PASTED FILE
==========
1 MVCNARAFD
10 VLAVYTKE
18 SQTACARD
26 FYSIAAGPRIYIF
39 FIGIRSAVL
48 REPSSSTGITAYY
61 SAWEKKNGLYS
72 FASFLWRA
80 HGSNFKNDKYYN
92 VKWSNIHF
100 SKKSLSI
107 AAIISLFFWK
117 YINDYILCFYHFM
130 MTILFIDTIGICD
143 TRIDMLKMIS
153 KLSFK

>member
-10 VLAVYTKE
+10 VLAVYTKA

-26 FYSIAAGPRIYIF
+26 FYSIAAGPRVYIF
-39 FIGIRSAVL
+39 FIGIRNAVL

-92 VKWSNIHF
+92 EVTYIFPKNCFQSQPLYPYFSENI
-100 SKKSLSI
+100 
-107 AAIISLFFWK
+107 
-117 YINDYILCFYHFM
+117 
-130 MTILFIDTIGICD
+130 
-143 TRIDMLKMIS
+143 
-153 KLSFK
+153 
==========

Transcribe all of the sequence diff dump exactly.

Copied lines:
1 MVCNARAFD
10 VLAVYTKE
18 SQTACARD
26 FYSIAAGPRIYIF
39 FIGIRSAVL
48 REPSSSTGITAYY
61 SAWEKKNGLYS
72 FASFLWRA
80 HGSNFKNDKYYN
92 VKWSNIHF
100 SKKSLSI
107 AAIISLFFWK
117 YINDYILCFYHFM
130 MTILFIDTIGICD
143 TRIDMLKMIS
153 KLSFK

>member
-10 VLAVYTKE
+10 VLAVYTKA

-26 FYSIAAGPRIYIF
+26 FYSIAAGPRVYIF
-39 FIGIRSAVL
+39 FIGIRNAVL

-92 VKWSNIHF
+92 EVTYIFPKNCFQSQPLYPYFSENI
-100 SKKSLSI
+100 
-107 AAIISLFFWK
+107 
-117 YINDYILCFYHFM
+117 
-130 MTILFIDTIGICD
+130 
-143 TRIDMLKMIS
+143 
-153 KLSFK
+153 